A tourniquet had been sitting in Chicago Police Officer David DeLeon’s vest since he finished police academy two years ago.
He was finally forced to use it — and to call on his training — earlier this week to help save a 15-year-old boy at the scene of a South Side shooting.
“The more you do it, it’ll help you stay calm,” a collected DeLeon said Thursday outside CPD headquarters. “I didn’t think of it. It just happened so fast.”
About 8 p.m. Tuesday, the police department’s ShotSpotter gunshot detecting system picked up five rounds near 43rd Street and Dearborn. DeLeon and his partner pulled up and found the boy down on the street, bleeding from his right arm, according to police.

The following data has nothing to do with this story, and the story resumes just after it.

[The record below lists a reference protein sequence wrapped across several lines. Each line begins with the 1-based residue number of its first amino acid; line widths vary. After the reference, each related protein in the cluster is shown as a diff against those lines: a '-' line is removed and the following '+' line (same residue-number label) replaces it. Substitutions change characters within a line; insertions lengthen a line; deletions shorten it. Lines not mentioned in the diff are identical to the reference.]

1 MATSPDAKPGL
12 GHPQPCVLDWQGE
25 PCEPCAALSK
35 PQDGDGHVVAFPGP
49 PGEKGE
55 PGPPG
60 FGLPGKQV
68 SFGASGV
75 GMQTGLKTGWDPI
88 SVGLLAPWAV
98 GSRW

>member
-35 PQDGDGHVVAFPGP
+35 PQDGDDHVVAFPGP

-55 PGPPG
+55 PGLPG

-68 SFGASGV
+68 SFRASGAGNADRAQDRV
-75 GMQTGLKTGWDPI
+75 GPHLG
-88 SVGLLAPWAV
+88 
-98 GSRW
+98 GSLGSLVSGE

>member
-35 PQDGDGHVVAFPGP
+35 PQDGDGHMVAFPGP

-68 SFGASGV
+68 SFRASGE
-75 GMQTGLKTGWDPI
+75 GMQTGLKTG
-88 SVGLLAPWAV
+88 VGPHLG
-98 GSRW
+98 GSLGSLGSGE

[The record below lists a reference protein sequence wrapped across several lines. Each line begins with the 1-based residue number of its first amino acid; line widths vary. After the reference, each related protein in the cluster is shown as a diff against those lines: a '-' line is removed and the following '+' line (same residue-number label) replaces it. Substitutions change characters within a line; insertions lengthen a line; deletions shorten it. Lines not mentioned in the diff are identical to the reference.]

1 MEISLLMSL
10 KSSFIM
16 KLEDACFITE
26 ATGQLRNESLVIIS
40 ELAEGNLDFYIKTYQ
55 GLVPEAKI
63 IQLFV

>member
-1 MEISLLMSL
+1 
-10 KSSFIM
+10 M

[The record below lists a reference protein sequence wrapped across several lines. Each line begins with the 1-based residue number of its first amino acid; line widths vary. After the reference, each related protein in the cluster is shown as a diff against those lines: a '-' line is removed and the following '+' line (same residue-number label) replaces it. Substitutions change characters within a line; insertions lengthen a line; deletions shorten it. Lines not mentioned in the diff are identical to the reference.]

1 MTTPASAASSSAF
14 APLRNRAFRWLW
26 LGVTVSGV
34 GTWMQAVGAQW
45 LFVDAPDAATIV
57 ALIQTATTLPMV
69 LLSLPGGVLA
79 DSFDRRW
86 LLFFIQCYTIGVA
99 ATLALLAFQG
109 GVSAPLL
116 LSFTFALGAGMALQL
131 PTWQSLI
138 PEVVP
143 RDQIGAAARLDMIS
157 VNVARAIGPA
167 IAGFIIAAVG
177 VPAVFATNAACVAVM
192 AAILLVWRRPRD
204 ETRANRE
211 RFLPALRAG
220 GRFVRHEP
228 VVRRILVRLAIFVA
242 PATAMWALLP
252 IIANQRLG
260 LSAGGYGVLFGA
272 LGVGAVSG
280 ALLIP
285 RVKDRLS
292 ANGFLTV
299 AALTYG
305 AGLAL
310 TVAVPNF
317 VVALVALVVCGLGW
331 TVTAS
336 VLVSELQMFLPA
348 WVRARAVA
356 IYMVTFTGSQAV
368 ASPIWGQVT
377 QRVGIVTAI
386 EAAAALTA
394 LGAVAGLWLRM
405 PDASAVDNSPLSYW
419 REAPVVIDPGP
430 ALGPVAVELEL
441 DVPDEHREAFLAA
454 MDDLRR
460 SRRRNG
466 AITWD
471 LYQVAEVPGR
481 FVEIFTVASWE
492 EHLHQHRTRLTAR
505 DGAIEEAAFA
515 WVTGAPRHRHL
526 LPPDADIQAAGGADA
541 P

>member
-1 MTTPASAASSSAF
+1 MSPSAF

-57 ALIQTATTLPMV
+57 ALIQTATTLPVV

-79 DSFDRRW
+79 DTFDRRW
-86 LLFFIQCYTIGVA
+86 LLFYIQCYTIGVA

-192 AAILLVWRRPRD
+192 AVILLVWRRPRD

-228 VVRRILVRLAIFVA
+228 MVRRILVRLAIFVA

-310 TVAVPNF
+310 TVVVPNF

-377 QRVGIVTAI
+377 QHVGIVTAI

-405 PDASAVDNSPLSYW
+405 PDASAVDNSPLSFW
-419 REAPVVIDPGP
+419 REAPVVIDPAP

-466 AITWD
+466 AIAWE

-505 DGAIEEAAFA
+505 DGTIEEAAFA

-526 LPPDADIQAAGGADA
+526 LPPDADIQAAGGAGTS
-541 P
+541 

DeLeon whipped out the tourniquet — a two-foot-long strip of velcro — and got to work staunching the blood flowing from the teen’s arm.
Paramedics eventually arrived and gave kudos for the wrap.
“They basically said, ‘You saved his life after that,’ ” said DeLeon, a 16th District patrol cop serving in the CPD’s summer mobile patrol unit.
“It’s very rewarding knowing that a mother didn’t lose another child to gun violence in the city of Chicago. It feels really good.”
The boy, who told investigators he heard gunfire while standing with a group in a parking lot, was stabilized at Comer Children’s Hospital, police said. No arrests have been made.
DeLeon credited his optional tourniquet training, saying it was the first time he’s had to put it into action on the street.
The police department has drawn criticism for not requiring officers to render first aid or to carry emergency supplies like tourniquets, though it would be required under the proposed draft consent decree for CPD reform.